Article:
The Brainify.AI founder and CEO first conceived of the idea of “decoding depression” during her time at Harvard Extension School, where she earned a master’s degree in psychology in 2022. The startup aims to assist pharmaceutical companies using AI to analyze electroencephalography (EEG, or brain wave activity) data, and use that data to develop novel solutions in depression treatment.

In 2013, Khayretdinova earned her first master’s degree in applied mathematics from Moscow State University of Economics, Statistics and Informatics and worked for 10 years in the tech industry due to her connection to her field of study. 

She then discovered a deeper interest in psychology because she wanted to explore the “most sophisticated computer in the world” — the human brain. 

While pursuing her master’s degree in psychology at Harvard Extension School, Khayretdinova had the chance to learn how neuroscience research is conducted in academia and learned that there was an opportunity to utilize technology, data science, and machine learning to a greater extent in research.

“And all of this stimulated me to combine those fields together in order to facilitate progress in this field; try something new, make it faster,” she said. “I thought there was an opportunity to do something about that.”

Through this experience, she was able to marry her three passions: neuroscience, applied mathematics, and technology. 

Personal challenges, including her personal journey with treatments for depression, in addition to losing a friend to suicide, also motivated Khayretdinova to pursue solutions. During her research work, she honed the data collection process process from collecting subjective questionnaire data to more quantitative data. 

After her HES graduation, Khayretdinova found community and support through Harvard iLabs’ alumni program, which provided her with the launch pad to start Brainify.AI.

“As an international student, I could not have imagined that it’s possible that there would be this kind of community, which is open to be here for you, which can introduce you to investors, and provide you access to hundreds of experts,” she said. “I was lucky to learn about it.”


Khayretdinova took advantage of classes offered by Harvard Business School professors, as well as the access to successful entrepreneurs and investors. She also credits her time at HES for giving her a foundation upon which to build the next stages of her career. 

“My time that I spent there actually became the main reason or main last push or poke to start Brainify.AI because they actually provided me with the knowledge [and] opened up that problem for me,” she said. “That’s when and where the idea of Brainify.AI came, so all my professors and all my contacts, and my current advisors are somehow related to the Harvard Extension School.”

The project was also a finalist in Harvard Presidents’ Innovation Challenge 2023. 

HES offered Khayretdinova the opportunity to forge a new path for herself. Initially, she was daunted by switching to a new field, especially having graduated from her first master’s degree nearly 10 years ago. She was concerned that her prior knowledge and professional recommendations were obsolete and she’d have to start over.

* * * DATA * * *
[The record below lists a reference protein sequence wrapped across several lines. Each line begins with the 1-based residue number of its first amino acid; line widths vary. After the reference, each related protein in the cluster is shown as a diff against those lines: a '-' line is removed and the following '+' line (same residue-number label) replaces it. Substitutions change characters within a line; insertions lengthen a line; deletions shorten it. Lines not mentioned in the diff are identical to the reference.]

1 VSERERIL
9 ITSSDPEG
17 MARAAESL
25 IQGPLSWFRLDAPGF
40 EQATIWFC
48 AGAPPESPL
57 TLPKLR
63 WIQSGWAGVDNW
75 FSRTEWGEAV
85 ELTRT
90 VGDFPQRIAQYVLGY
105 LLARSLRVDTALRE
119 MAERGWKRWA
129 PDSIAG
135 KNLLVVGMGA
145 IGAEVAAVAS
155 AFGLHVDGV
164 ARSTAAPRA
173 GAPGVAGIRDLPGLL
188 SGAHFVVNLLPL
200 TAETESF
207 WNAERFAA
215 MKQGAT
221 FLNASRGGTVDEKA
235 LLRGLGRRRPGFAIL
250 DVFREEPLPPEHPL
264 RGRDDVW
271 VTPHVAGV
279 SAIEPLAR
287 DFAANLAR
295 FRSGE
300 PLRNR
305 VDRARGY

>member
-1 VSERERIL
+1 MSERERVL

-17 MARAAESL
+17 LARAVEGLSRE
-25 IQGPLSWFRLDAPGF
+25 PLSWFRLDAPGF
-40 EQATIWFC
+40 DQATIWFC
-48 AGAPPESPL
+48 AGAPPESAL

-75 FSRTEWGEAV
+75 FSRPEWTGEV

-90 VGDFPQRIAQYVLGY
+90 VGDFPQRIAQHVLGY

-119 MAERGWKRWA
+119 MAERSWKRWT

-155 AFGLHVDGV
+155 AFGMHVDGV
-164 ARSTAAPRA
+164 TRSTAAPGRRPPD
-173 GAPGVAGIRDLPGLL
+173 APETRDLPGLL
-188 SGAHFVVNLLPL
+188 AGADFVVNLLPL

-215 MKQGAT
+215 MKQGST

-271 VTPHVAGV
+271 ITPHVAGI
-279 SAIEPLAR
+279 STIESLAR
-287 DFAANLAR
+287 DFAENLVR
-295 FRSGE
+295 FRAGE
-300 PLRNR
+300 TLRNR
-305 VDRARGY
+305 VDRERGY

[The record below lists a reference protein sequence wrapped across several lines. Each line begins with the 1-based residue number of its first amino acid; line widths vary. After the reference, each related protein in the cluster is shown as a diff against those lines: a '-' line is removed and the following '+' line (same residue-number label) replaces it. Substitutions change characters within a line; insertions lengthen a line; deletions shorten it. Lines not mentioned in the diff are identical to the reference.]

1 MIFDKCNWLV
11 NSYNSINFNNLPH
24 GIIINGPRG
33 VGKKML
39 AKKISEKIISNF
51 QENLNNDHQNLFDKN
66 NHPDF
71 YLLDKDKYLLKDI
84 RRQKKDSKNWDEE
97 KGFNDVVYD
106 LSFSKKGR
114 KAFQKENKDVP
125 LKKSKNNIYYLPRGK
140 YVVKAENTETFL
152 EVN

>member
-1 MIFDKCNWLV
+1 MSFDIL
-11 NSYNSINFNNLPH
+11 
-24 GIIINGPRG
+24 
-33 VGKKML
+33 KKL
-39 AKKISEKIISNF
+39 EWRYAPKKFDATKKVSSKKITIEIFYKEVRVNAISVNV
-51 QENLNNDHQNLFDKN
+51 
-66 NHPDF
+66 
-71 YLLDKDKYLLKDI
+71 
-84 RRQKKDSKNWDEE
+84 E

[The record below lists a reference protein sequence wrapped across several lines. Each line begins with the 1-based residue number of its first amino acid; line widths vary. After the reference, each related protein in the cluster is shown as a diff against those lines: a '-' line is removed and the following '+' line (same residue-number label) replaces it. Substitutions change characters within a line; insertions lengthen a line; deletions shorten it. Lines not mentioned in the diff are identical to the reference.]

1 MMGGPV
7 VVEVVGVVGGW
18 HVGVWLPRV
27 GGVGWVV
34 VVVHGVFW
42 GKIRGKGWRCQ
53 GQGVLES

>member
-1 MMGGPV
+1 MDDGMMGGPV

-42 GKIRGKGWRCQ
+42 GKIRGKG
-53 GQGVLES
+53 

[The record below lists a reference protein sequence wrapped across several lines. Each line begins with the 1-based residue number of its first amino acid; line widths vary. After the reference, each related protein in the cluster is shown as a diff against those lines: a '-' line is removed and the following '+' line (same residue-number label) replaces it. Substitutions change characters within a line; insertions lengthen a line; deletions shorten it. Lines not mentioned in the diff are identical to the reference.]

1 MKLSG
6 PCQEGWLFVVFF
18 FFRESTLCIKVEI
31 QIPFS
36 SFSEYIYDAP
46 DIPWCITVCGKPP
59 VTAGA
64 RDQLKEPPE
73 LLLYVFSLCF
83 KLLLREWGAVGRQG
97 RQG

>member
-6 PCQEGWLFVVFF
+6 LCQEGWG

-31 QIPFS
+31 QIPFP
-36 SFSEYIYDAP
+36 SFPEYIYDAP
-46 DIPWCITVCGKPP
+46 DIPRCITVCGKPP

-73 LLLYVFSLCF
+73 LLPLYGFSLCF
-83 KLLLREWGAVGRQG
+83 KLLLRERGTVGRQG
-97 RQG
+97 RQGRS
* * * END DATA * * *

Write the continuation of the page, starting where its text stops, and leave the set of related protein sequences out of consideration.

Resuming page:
But HES’ admission process allowed Khayretdinova to display her motivation and drive to succeed.

“Harvard Extension School did not consider all this as outdated information, but they just looked at how I performed in the classes,” she said. “This was also an opportunity to learn amazing things fast, and change your field of interest.” 

Through the connections she forged at HES, Khayretdinova found some of her closest work colleagues, became friends with some of her professors outside the classroom, and built her Brainify.AI team. She contacted as many connections as she could for advice and support.

“I was just trying to reach out again and again and was lucky enough to get one of the best Harvard professors to get back to me and say, ‘Yeah, sure, let’s work together,’” she said. Diego Pizzagalli, professor of psychiatry at Harvard Medical School, now serves as Brainfy AI’s science adviser. 

Founding a startup comes with its share of challenges, which Khayretdinova said she’s still working toward overcoming. Having never worked in American healthcare before, she focused on learning as much as she could about the industry. 

Being unafraid to ask questions of more experienced peers was the best way for her to learn, she said. 

“I think sometimes you may feel like, ‘Hey, why am I working in this industry? I know so little.’ And maybe all these questions sound so stupid, and you might be ashamed to ask them. But in reality, it’s not the case,” Khayretdinova said. “It’s okay to ask simple and stupid questions because it helps you to facilitate the speed of your development.”

Brainfy.AI is now in the fundraising stages and her typical day involves touching base with her team, checking her email, and hosting multiple calls with investors. After the investor calls for the day wrap up, the team reconvenes to discuss potential improvements to the process. 

The company’s chief operating officer is supporting product development during this stage and all hands are on deck to ensure Brainify.AI’s success.

“Overall, right now, it’s boring,” she said with a laugh. “It’s a bunch of phone calls or meeting in person, if I’m lucky enough.”

Though the company is taking off, Khayretdinova remembers how challenging the beginning of her journey was. 

For those embarking on their own education pathway at HES, Khayretdinova wants to remind prospective students to be kind to themselves. 

“In the beginning, you sometimes feel like a total loser,” she said. “It’s really hard not to blame yourself and at that moment, just be kind to yourself and say, ‘Hey, it’s just the beginning. You can’t be great right from the start.’”